Take your time and explore the coast and hinterland on this holiday road trip between Sydney and Byron Bay …
For many of us, a drive along the New South Wales north coast is a blur lost in the holiday rush of getting from A to B. But get off the highway and onto the back roads and you’ll soon find there’s much more than roadhouses and petrol stations to see along the way. Think beautiful beaches; wild World Heritage-listed national parks and rainforest; lush, fertile farmland valleys laced with wide fish-filled rivers and an array of interesting villages and regional towns hiding some of the state’s best kept holiday secrets.
From Sydney, head north on the F3 Freeway and Pacific Highway. After three hours of cut-and-thrust traffic, you’ll be ready for a break so take the turn off to the twin towns of Tea Gardens and Hawks Nest, just north of Newcastle and the Hexham Bridge. There is a koala sanctuary here and you’ll spot koalas around the village streets, and a pod of dolphins that are often visible from the beaches. Take the coast road to Mungo Brush, deep inside Myall Lakes National Park. This shady, lakeside clearing beneath the tea-trees is one of the most popular spots in the park and a great place to stretch the legs, unpack a gourmet picnic or go for a paddle. The road rejoins the highway at Bulahdelah but don’t stay on it for long – the Lakes Way to Forster winds through Bulahdelah State Forest and along the shores of Myall Lake. Turn off to Seal Rocks, a sleepy fishing village where fishermen sell shells outside their boathouses and the pace of life is about as relaxed as you can get. Take a walk up to Sugarloaf Lighthouse on the point overlooking the beach.
Forster, where Wallis Lake spills into the sea, is a fairly quiet holiday resort town but you can still find special moments, like eating local oysters and fish and chips with the pelicans on the wharf outside the fish co-op, or aboard the Avanti, one of the only operators on the east coast licensed to allow people into the water to swim with wild dolphins. Visit Tobwabba Arts, an Aboriginal art co-op, watch the local artists at work, and browse through the collection of brightly- coloured Aboriginal art and designs. Take the ‘back way’ to Port Macquarie along the coast road from Kew through Laurieton to Port Macquarie. But before you do, turn left at Kew and drive through the picturesque farming community of Kendall to find Norfolk Punch, eight kilometres along Batar Creek Road. Norfolk Punch is a non-alcoholic herbal wine made to a 700-year- old medieval monastic recipe. You can watch the wine being made and try some, hot or cold, as you wander through the herb gardens surrounded by rainforested hills. In Laurieton, the lookout at North Brother Mountain has good views over the Camden Haven and its expanse of waterways and beaches. Follow the riverwalk along the Camden Haven River, stop for a coffee at one of the many riverside cafés in North Haven and watch the pelicans swoop down to steal scraps from the fishermen cleaning their catches.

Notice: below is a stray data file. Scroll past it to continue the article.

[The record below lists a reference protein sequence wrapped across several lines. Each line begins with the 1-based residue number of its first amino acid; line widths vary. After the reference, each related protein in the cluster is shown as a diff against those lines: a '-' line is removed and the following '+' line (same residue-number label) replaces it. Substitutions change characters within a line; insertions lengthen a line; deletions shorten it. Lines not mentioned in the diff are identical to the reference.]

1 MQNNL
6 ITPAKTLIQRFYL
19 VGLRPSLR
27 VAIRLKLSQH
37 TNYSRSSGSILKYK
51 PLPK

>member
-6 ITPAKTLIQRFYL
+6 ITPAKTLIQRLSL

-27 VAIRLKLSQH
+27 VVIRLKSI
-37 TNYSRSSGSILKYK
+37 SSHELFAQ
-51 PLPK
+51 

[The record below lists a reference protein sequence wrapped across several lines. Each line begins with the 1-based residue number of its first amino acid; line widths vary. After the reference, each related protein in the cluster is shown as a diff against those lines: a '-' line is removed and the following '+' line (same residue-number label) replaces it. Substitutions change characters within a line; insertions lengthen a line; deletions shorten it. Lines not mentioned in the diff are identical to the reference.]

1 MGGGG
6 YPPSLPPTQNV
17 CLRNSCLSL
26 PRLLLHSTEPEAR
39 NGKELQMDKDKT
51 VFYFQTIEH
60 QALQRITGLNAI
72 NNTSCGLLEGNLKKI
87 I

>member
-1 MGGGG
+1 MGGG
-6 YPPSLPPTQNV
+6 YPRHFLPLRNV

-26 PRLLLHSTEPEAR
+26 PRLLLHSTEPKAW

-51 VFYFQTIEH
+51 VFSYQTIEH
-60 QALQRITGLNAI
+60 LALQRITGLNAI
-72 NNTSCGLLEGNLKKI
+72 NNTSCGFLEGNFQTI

From Laurieton, the coast road cuts its way through heath-covered sand dunes, over headlands with views along endless stretches of beach, and skirts the shores of Lake Cathie (pronounced ‘cat-eye’). In spring, the bushland beside the road is carpeted in Christmas bells and flannel flowers. Time your drive into Port Macquarie to coincide with the afternoon feeding (usually around 3 pm) at the Koala Hospital in the grounds of Roto House in Lord Street and stretch your legs along the boardwalk at nearby Sea Acres, the second largest coastal rainforest reserve in NSW. Head back out towards the Pacific Highway and call into Cassegrain Winery, just a few kilometres north of Port Macquarie, for some wine tasting. Wander through the extensive rose gardens, have a picnic lunch surrounded by vines, or linger over a long lunch at the award- winning Ca Marche terrace restaurant. Once in Kempsey, turn off the highway again to visit the village of Crescent Head or take tourist drive 12 to South West Rocks along the banks of the Belmore and Macleay Rivers and through verdant dairy farming country. At South West Rocks, drive up to Smoky Cape Lighthouse and Arakoon Recreation Area to wander around the ruins of historic Trial Bay Gaol. There’s a great little restaurant here overlooking the bay and the ruins. Back on the highway, turn off five kilometres north of Urunga, driving west to Bellingen. Bellingen and the surrounding hills are home to many alternative lifestylers and dairy farmers. The historic main street is lined with galleries, restaurants and cafés.
From the Bellingen turn-off it’s 25 kilometres to Coffs Harbour, but take a side trip up to Dorrigo. The national park here is great for either a quick one-hour visit or you can spend all day here on one of the longer walks. Don’t miss the Rainforest Centre, which has an excellent interpretive display and Skywalk, a dramatic boardwalk above the rainforest canopy that leads out over the edge of the escarpment for spectacular views. The road back down the mountain through the rainforest to Coffs Harbour is gorgeous but is narrow in sections, so take care. Coffs is around the halfway point of the trip, and there’s a string of beachside resorts just north of town, beyond the Big Banana, which is worth stopping at for a chocolate-coated frozen banana if nothing else. If you’re hungry, take a short detour to Sawtell, just south of Coffs Harbour. There are more restaurants than shops in this town!